LITERACY & EDUCATION
Literacy is a critical tool for the mastery of other subjects and one of the best predictors of longer-term learning achievement. Reading must be considered a priority area in efforts to improve the quality of basic education, particularly for learners from disadvantaged backgrounds.
Access to Education in Africa
- One hundred and fifteen million primary school-age children are out of school. This number equals 18 per cent – or almost one in five – of the children worldwide in this age group. Many of the children who are in school may never complete their primary education or finish it without attaining even basic literacy skills
- In one out of four African countries, half of the children enrolled at the end of primary school do not continue to the secondary level in the following year. However, more than 85 per cent of primary pupils make the transition in most countries in Europe, Asia, North and South America
- Africa has the lowest primary completion ratios in the world. In Europe, almost all countries have ratios exceeding 90 per cent. Out of 45 African countries, only Algeria; Botswana; Cape Verde; Egypt; Mauritius; Seychelles; South Africa; and Tunisia reach this level.
- In 19 African countries, the ratios are 50 per cent or lower, meaning that at least every second child does not complete primary school.
- Only about one in three children will complete primary education in the following six African countries:
- Niger (21 per cent)
- Guinea-Bissau (27 per cent)
- Burkina Faso (27 per cent)
- Chad (32 per cent)
- Burundi (32 per cent)
- Mali (33 per cent)
- Not all children who complete primary school enter secondary education. Some families cannot afford to continue sending their children to school. Girls, in particular, often face greater obstacles to pursuing their education than boys
- In one out of four African countries, half of the children enrolled in the last year of primary school do not pursue their studies the following year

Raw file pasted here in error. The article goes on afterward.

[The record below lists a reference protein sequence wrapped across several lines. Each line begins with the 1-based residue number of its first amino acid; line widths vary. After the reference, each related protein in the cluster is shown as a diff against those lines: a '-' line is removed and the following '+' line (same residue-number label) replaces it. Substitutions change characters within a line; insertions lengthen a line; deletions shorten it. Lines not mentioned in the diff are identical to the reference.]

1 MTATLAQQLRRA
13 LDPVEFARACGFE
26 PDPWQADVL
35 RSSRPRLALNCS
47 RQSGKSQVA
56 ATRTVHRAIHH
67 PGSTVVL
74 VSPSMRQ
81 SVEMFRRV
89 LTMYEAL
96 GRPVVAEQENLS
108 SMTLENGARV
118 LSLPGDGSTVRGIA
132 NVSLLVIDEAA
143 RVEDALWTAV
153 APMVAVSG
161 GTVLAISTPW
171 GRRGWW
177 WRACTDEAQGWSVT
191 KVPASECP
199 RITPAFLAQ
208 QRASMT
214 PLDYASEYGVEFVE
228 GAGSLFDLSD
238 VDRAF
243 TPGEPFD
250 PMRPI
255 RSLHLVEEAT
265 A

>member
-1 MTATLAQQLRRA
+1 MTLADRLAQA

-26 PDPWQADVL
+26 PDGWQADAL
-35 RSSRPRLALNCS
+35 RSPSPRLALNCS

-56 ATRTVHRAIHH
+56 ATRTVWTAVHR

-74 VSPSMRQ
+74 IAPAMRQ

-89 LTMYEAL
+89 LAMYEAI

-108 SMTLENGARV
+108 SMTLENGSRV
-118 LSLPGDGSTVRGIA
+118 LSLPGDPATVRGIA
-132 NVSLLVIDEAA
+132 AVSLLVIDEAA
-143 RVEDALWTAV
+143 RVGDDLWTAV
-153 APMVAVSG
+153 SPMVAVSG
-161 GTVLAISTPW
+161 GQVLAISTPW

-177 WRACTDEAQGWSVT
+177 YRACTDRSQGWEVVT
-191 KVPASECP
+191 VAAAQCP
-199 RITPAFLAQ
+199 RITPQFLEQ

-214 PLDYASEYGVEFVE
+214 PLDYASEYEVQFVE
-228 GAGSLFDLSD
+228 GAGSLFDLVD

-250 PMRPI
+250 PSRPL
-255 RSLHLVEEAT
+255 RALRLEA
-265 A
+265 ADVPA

- In another 25 per cent of African countries, only one in three pupils at the end of primary school moves on to secondary education
- According to a UNESCO Institute for Statistics (UIS) report , countries across the world will need to recruit more than 18 million teachers over the next decade. The greatest challenge lies in sub-Saharan Africa, which will need to expand its teaching force by 68 per cent over this period
- Sub-Saharan Africa will need another 16 million teachers in classrooms by 2015 to provide every child with a primary education
Among the factors that may explain the poor learning achievement in the [sub-Saharan Africa] region are: teacher shortages; low level of teacher qualification and training; poor mastery of the curriculum; rigid teaching practices; lack of textbooks and other teaching materials; and insufficient instructional time (vital for better learning)?”
A study commissioned by South Africa’s Education Labour Relations Council (ELRC) in 2005 revealed:
55 per cent of teachers report having considered leaving the profession due to inadequate remuneration, increased workload, lack of career development and professional recognition along with dissatisfaction with work policies, job insecurity and lack of choice about where they wished to work
- less than a quarter of teachers are under-qualified, i.e. not holding the required REQV13 status (matric + three years’ training) and some 30 000 teaches in South African schools are unqualified
the most important problems teachers say they face (listed in descending order) are: lack of teaching aids; insufficient co-operation from parents; poor infrastructure; shortage of teachers; class size; harsh living conditions in the village; irregular salary payments; harassment by authorities; and too much time spent on non-teaching duties
- the general health status of educators is poorer than that of the general population, with 10,6 per cent having been hospitalised within the last twelve months (compared with 7 per cent of the general population)
Do our learners have the teachers necessary to act decisively on the post-apartheid mandate? Can they teach the new curriculum?
Are they able to spend the hours necessary to fight the demon of unequal education?
It takes a special kind of teacher to do that. There are thousands who are indeed special in that positive way.
However, there are thousands more who are still struggling to make real sense of their presence in the classroom.